United States President Joe Biden faced calls from left-wing climate change activists that demonstrated in front of the White House on Monday, vandalizing a statue commemorating former President Andrew Jackson and calling for the Democrat to take action immediately.

On Monday, the Build Back Fossil Free coalition gathered in the streets of Washington, D.C., with a five-day protest plan that aimed to urge the president to take action against climate change. They wanted the Democrat to declare a national emergency and stop all projects that were utilizing fossil fuels.

Biden Faces Mounting Pressure

The director of coalition core member the Sovereign Inupiat for a Living Arctic, Siqiniq Maupin, said in an email statement on Monday that the demonstration was conducted in the belief that President Biden should follow through with his campaign promises. He argued that many people worldwide were dying from pollutants, toxins, and climate catastrophes.

Maupin said that the federal government was still sacrificing American people's lives for oil and gas across the United States. The protesters have been met with warnings from the U.S. Park Police that they would be forced to conduct police action should they fail to disperse, Fox News reported.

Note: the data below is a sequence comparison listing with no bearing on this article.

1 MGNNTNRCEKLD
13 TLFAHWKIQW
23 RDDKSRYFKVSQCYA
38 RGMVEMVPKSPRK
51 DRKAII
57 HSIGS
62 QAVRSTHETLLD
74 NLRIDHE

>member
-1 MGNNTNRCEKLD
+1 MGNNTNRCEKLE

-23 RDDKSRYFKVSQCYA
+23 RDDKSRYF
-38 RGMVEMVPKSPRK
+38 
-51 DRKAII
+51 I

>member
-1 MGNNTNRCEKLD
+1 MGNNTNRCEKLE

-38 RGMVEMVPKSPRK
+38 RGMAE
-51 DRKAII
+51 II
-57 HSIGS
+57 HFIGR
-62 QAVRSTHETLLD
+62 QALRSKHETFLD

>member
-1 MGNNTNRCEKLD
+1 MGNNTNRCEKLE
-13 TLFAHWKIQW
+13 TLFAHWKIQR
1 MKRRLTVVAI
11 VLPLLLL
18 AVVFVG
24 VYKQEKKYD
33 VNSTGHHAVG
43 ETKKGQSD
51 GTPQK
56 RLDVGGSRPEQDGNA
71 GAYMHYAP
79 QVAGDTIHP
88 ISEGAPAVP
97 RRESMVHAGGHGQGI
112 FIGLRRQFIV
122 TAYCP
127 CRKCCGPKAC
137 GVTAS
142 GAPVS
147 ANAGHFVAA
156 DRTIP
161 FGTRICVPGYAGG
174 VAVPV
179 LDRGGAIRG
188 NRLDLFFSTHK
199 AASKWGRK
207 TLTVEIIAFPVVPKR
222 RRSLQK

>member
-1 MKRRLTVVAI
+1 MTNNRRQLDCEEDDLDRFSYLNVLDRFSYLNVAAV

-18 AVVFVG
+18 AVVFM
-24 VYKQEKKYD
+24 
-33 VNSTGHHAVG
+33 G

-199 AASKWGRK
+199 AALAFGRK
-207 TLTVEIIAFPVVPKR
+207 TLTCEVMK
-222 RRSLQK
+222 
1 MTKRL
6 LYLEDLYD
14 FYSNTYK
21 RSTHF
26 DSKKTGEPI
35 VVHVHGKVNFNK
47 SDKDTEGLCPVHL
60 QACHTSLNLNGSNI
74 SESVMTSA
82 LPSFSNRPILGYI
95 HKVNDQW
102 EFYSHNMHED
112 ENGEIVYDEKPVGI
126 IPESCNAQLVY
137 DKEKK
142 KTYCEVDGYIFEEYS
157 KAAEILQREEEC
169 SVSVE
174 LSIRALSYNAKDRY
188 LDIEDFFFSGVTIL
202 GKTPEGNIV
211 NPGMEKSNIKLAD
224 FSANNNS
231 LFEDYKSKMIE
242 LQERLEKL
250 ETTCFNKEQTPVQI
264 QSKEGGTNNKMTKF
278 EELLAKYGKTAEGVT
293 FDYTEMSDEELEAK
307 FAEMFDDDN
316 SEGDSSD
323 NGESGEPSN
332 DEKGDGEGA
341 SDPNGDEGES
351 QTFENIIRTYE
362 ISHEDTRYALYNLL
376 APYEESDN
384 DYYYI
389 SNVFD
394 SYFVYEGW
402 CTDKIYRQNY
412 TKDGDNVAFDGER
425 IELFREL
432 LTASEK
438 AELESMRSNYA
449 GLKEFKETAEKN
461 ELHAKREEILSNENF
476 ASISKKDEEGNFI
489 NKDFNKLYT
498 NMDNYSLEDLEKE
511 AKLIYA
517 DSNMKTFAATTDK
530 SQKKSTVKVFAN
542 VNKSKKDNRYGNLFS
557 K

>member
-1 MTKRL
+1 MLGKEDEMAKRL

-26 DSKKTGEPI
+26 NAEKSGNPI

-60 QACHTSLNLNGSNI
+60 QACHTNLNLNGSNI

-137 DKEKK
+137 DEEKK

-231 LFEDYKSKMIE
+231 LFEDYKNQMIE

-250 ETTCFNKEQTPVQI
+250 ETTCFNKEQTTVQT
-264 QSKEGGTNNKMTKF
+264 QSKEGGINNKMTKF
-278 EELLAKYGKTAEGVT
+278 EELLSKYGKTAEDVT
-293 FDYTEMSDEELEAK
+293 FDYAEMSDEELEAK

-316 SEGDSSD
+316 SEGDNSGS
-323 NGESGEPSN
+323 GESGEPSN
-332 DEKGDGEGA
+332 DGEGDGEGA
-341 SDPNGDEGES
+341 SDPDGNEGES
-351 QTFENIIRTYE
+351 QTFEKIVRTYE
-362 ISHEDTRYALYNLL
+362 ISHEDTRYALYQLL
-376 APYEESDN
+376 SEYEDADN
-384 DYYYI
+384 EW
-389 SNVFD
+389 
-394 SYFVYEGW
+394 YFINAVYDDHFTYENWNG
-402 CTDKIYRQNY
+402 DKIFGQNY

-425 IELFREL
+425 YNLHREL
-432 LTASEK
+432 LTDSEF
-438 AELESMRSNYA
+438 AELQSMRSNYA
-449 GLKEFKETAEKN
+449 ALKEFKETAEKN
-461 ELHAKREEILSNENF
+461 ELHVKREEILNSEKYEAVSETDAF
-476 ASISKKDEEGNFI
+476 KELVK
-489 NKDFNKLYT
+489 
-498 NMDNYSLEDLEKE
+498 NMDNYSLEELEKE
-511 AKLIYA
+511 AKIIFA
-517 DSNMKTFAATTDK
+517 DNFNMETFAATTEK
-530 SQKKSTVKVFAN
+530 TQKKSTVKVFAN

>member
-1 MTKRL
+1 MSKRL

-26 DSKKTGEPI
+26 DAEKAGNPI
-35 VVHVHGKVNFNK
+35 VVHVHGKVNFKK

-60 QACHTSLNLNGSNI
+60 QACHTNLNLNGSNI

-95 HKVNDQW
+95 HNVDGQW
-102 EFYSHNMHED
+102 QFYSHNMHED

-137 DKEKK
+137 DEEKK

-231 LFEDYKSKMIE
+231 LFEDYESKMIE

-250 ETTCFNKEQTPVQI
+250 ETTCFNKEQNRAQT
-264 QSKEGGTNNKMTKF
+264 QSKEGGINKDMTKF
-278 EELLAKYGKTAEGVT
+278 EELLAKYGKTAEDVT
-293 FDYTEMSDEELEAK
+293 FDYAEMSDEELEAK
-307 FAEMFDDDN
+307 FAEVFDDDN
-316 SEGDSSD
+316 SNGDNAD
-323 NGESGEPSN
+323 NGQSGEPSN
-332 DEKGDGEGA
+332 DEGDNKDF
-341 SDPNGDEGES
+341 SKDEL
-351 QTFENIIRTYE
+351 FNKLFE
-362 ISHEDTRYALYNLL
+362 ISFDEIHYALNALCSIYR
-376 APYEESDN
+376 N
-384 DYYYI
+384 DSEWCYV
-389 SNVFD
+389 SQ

The situation in front of the White House resulted in the arrest of an indigenous woman who was part of the crowd protesting that the government takes action against climate change. Secret Service officers detained the female after she allegedly threw an object over the fence of the White House. As she was handcuffed, the woman could be heard screaming, "I don't want to die."

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The protests showed the large gathering of people singing and prayer while some vandalized the statue of former President Jackson. Protesters wrote the words "expect us" in bright red letters on the statue's pedestal.

Jackson has long been the recipient of scrutiny from indigenous people over his treatment of Native Americans during his administration. Remarkably, many have criticized his Indian Removal Act that resulted in the Trail of Tears which forcibly displaced some 60,000 Native Americans from 1830 to 1850, the New York Post reported.

Proclamation of Indigenous Peoples' Day

The protesters gathered on Columbus Day, on the same day that President Biden also proclaimed Indigenous Peoples' Day. A member of the Dine Nation, Les Begay, said it was important for people to focus on celebrating the Indigenous culture and not Christopher Columbus, who is regarded by many as a colonizer and not a discoverer.

"Not honoring Indigenous peoples on this day just continues to erase our history, our contributions, and the fact that we were the first inhabitants of this country," said Begay, Yahoo News reported.

Biden said his proclamation of the first-ever Indigenous Peoples' Day in the United States was to honor America's first inhabitants and the Tribal Nations that continue to live today. The Democratic president urged residents to celebrate the day with appropriate ceremonies and activities. He also called on the people to direct the flag of the U.S. to be displayed on all public buildings on the appointed day.

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